Berenice Abbott

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Berenice Abbott: No Frills

Born in 1898 in Springfield Ohio, Berenice Abbott posed nude for her compatriot Man Ray when she was johjhis assistant in Paris. It was Man Ray who taught her the arts of portraiture and of the dark room, and through him she met Eugène Atget, one of her neighbours on the rue Campagne-Première in the 14th arrondissement. "The shock of realism unadorned" she would later say of his prints. At his death, she purchased a number of his works, later selling them to the MoMA in New York in 1968 after having paid homage to them throughout her life, a life that ended in 1991 in Monson, Maine at the age of ninety-three.

If it is impossible to talk about Abbott without mentioning Atget it is because the young American had a particular attachment to the elder Frenchman, a genuine investment. It was as if Atget, who she said was able to see "the real world with wonderment and surprise", had opened her eyes. Honoring his memory also meant choosing one aesthetic – documentary photography – rather than the pictorialism in fashion, which she found stunted, limited.

Her style was already effective from the very first portraits she made of the American exiles and the bohemians of the Left Bank. The models are seated, gesturing vividly, with striking profiles. There are no starchy effects, no flights of fantasy, only seriousness.She captures more than the whole of her subjects, she captures their super-ego. That fullness lies at the heart of Changing New York, a vast project that she undertook from 1935 to 1939, when she had left France to return to the United States.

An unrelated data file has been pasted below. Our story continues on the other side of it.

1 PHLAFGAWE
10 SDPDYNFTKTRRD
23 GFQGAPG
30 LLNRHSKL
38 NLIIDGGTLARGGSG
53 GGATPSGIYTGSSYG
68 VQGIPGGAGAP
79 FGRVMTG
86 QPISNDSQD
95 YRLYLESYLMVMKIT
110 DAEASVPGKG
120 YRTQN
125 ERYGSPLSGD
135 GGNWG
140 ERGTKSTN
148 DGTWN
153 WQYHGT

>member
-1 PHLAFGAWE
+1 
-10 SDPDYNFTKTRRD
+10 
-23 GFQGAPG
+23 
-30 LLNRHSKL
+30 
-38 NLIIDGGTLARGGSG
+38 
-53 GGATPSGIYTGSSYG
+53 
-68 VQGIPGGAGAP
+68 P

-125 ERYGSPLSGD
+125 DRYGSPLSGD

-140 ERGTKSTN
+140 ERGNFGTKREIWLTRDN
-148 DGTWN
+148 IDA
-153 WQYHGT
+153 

It was a difficult return after the crash of 1929, but New York was in full vertical swing, bursting with enthusiasm. Skyscrapers, bridges, shop fronts, this "fantastic" city fit with her human scale. Her representation of New York is free of nostalgia; for her it was about showing "the past bumping into the present". Her photographs are surprising, sometimes invented, like the great hall of Pennsylvania Station whose utter solemnity she manages to evoke, as if the station were a film set waiting for movie stars rather than ordinary passengers. She found success with Changing New York.

Later on, she travelled up and down the East Coast from Maine to Florida on Route 1, and from 1958 to 1961 she worked for the Massachusetts Institute of Technology, indulging in the scientific passion she had discovered in 1939. Out of context, her hypnotic views reveal invisible experiences, magnetic fields for example, and unknown planets being born, a bullet ricocheting. They form a dialogue between imperceptible matter and a technician enamored of physics.

"The truth is hard to find. It takes a lot of work", Abbot, an avid ping-pong player, confided to the New York Times on February 17, 1983. She had once imagined herself becoming a journalist. Through photography, Berenice Abbott imposed her critical vision, paradoxically rich with a certain austerity. No, there are no frills. She goes toe to toe with reality, without losing her footing.

Brigitte Ollier, 2016